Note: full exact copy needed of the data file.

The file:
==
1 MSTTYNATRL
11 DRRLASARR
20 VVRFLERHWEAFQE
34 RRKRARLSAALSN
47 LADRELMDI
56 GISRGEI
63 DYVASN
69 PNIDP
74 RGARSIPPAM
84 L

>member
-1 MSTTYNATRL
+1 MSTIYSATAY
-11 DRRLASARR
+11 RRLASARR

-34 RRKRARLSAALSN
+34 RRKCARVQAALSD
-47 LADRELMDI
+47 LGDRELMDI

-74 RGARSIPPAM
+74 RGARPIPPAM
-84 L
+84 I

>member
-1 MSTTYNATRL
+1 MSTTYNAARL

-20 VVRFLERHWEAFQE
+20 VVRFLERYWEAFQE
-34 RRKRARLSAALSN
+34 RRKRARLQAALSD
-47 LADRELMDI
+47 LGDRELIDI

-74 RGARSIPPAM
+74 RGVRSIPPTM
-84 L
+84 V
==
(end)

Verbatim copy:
1 MSTTYNATRL
11 DRRLASARR
20 VVRFLERHWEAFQE
34 RRKRARLSAALSN
47 LADRELMDI
56 GISRGEI
63 DYVASN
69 PNIDP
74 RGARSIPPAM
84 L

>member
-1 MSTTYNATRL
+1 MSTIYSATAY
-11 DRRLASARR
+11 RRLASARR

-34 RRKRARLSAALSN
+34 RRKCARVQAALSD
-47 LADRELMDI
+47 LGDRELMDI

-74 RGARSIPPAM
+74 RGARPIPPAM
-84 L
+84 I

>member
-1 MSTTYNATRL
+1 MSTTYNAARL

-20 VVRFLERHWEAFQE
+20 VVRFLERYWEAFQE
-34 RRKRARLSAALSN
+34 RRKRARLQAALSD
-47 LADRELMDI
+47 LGDRELIDI

-74 RGARSIPPAM
+74 RGVRSIPPTM
-84 L
+84 V